Expressivism, Anti-Archimedeanism and Supervenience

Res Publica 20 (2):163-181 (2014)
Download Edit this record How to cite View on PhilPapers
Abstract
Metaethics is traditionally understood as a non-moral discipline that examines moral judgements from a standpoint outside of ethics. This orthodox understanding has recently come under pressure from anti-Archimedeans, such as Ronald Dworkin and Matthew Kramer, who proclaim that rather than assessing morality from an external perspective, metaethical theses are themselves substantive moral claims. In this paper, I scrutinise this anti-Archimedean challenge as applied to the metaethical position of expressivism. More precisely, I examine the claim that expressivists do not avoid moral commitments when accounting for moral thought, but instead presuppose them; they do not look at ethics from the outside, but operate from within ethics. This paper defends the non-moral status of expressivism against anti-Archimedeanism by rejecting a new anti-Archimedean challenge which, on the basis of Hume’s Law, aims to exploit expressivist explanations of supervenience in order to show that expressivism is a substantive moral position.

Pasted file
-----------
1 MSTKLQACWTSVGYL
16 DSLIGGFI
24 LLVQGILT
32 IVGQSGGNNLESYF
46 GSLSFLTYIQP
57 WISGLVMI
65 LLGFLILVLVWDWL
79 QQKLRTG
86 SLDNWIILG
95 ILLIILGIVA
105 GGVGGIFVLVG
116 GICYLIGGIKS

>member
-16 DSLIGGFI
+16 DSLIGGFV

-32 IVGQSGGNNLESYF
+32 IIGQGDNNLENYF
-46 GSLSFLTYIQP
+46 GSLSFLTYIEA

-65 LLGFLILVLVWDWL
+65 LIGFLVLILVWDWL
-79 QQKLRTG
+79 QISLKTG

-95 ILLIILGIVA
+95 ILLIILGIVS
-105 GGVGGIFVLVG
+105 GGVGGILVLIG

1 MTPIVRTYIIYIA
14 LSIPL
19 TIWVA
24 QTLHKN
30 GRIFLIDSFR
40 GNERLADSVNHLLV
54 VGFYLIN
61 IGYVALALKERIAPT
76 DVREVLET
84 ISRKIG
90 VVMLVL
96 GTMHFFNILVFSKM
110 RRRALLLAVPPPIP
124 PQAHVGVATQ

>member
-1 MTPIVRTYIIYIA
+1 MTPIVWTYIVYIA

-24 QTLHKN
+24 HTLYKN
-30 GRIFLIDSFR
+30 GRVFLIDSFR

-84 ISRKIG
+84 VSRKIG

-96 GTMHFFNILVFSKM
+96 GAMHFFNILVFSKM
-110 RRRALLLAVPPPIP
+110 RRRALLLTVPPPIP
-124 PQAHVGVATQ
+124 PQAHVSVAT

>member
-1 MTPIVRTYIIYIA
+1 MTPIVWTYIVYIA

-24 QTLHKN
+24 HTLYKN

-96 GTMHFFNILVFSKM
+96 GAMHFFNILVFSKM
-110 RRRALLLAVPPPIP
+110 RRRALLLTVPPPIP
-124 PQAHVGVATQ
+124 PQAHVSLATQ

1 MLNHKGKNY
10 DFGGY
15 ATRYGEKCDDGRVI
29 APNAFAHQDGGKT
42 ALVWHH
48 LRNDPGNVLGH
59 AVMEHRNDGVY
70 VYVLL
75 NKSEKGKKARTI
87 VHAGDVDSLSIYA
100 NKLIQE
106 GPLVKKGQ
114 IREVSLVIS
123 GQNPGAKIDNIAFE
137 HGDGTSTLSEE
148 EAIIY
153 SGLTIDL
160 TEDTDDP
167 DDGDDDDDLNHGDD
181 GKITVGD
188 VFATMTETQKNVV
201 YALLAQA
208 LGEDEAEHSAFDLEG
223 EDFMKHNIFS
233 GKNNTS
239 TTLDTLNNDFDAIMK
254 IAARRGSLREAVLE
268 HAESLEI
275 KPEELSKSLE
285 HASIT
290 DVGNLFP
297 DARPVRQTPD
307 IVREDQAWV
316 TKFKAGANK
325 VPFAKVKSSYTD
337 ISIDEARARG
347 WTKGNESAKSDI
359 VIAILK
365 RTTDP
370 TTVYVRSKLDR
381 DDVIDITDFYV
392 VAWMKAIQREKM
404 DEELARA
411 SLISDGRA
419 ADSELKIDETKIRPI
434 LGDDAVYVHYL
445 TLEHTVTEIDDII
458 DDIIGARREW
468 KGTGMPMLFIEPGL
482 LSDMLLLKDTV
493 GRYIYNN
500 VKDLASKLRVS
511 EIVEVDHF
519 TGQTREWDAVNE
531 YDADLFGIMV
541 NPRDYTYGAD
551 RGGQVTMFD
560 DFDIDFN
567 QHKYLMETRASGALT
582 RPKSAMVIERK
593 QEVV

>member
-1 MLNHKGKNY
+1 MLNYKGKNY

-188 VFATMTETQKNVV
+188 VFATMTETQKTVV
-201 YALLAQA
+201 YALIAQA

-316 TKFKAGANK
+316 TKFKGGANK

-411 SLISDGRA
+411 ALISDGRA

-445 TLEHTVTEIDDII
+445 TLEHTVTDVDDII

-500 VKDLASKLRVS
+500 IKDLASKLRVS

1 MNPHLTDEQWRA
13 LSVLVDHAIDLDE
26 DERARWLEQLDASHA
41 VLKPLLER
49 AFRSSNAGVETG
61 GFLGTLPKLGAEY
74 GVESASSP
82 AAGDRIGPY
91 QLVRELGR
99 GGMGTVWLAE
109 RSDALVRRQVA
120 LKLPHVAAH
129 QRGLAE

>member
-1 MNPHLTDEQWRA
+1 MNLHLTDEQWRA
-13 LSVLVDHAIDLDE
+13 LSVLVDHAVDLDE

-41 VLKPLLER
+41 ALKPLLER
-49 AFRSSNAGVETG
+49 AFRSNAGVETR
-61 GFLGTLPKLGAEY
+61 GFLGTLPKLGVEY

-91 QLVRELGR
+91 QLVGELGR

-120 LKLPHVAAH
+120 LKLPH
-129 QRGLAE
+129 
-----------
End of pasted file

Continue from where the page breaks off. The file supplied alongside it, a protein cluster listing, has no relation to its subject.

ISBN(s)
PhilPapers/Archive ID
TIEEAA
Upload history
Archival date: 2019-11-04
View other versions
Added to PP index
2014-02-27

Total views
155 ( #30,737 of 56,916 )

Recent downloads (6 months)
24 ( #31,125 of 56,916 )

How can I increase my downloads?

Downloads since first upload
This graph includes both downloads from PhilArchive and clicks on external links on PhilPapers.